NOW GO LEARN HOW TO SOLDER, AND FIX YOUR TV THE RIGHT WAY!!!!
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post #2 of 5 Old 11-02-2012, 11:37 AM
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Great post!! The one and only of it's kind! I know it's been nearly a year... maybe you're still monitoring this thread?

Just traded an extra monitor I had lying around +$10 for a 52" Bravia with this TAB fault issue.

The symptoms match perfectly with this particular problem. (darkening of screen on side, trippy/ghosting of one side)

Pushing on the bezel does nothing, and I have yet to take it apart to attempt other pressure checks... so my TAB may be long gone in terms of it's adherence to the panel.
I wanted to be sure I had every option available to me before I pulled it apart, because I only want to do it once!!

If a standard electrical tape strip wont fix it, or a spacer/bumper won't either, I am going to attempt this.

Obviously, I need to get inside the TV and visually follow what you've suggested before I tinker around.

Is this a repair you've conducted?

Any suggestions for possible problems while taking on the repair?? Did it work well??

I'm excited that there seems to be a logical way to fix these problems more permanently than electrical tape....
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post #3 of 5 Old 01-26-2013, 01:17 AM
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I picked up a NEC LCD5220 with what I believe is this same fault. I had it tested by a local TV repair shop and they told me the only thing wrong with it is the LCD panel itself and that it would need to be replaced. I'm only having issues with one side of the panel. Here's a video of what it's doing on YouTube:

NEC LCD5220 Display Problems

As you can see, about 1:15 into the video the whole left side goes vertical lines. When I move the unit around the picture usually returns. Lately, when I just turn the unit on the whole left side has vertical lines until I move it around a bit.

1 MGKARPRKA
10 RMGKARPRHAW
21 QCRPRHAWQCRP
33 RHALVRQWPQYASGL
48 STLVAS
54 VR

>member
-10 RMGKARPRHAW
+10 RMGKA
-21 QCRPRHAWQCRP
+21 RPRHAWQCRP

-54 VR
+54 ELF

I'm not exactly sure what's wrong but I'm going to take it apart at some point and see if I might be able to do some sort of repair to get it fully working again - at least for a few months.

slinkybeats, how did your repair go?

urgodfather, any more info? I know it's been over a year and a half since you first posted, but any more thoughts?

To anyone else, you're thoughts would be appreciated!
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post #4 of 5 Old 09-04-2013, 04:07 PM
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Watch this video i found on You Tube.
http://www.youtube.com/watch?v=xHst6pKLtTE

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post #5 of 5 Old 09-04-2013, 05:08 PM
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Quote:
Originally Posted by tubetwister View Post

Watch this video i found on You Tube.
http://www.youtube.com/watch?v=xHst6pKLtTE

Interesting video. I have actually performed a similar "repair", although I would call it more of a "band-aid". Because it's not a permanent fix, though it may be effective.

My LG 65LW 6500 developed a red/purple vertical line near the right side. At first it was only after the TV heated up, but it became more or less permanent. Like the guy in the video, I removed the back and the bezel of the TV. On the LG, the ribbon cables are lined up across the bottom of the panel. I could make the vertical line go away with slight pressure on the rightmost ribbon cable. Looking more closely, I could see that the ribbon had a slight crease in it a fraction of an inch from the panel. The ribbon also looked slightly longer than the others. So I surmised that the bezel was too tightly fitting and caused the crease when the TV (and tape) heated up.

My fix differs from the video in that: I simply rolled up some electrical tape to make a pad and placed it *behind* the ribbon tape in the slight recess just below the panel. Right behind the crease. (I suppose latex surgical tubing would have worked also). This was to keep the bezel from exacerbating the already present crease in the ribbon tape. The pad keeps the tape flat at that point and any movement due to heat expansion occurs further back the length of the ribbon tape.

At any rate, the TV has been fine since February this year and it's on several hours each day.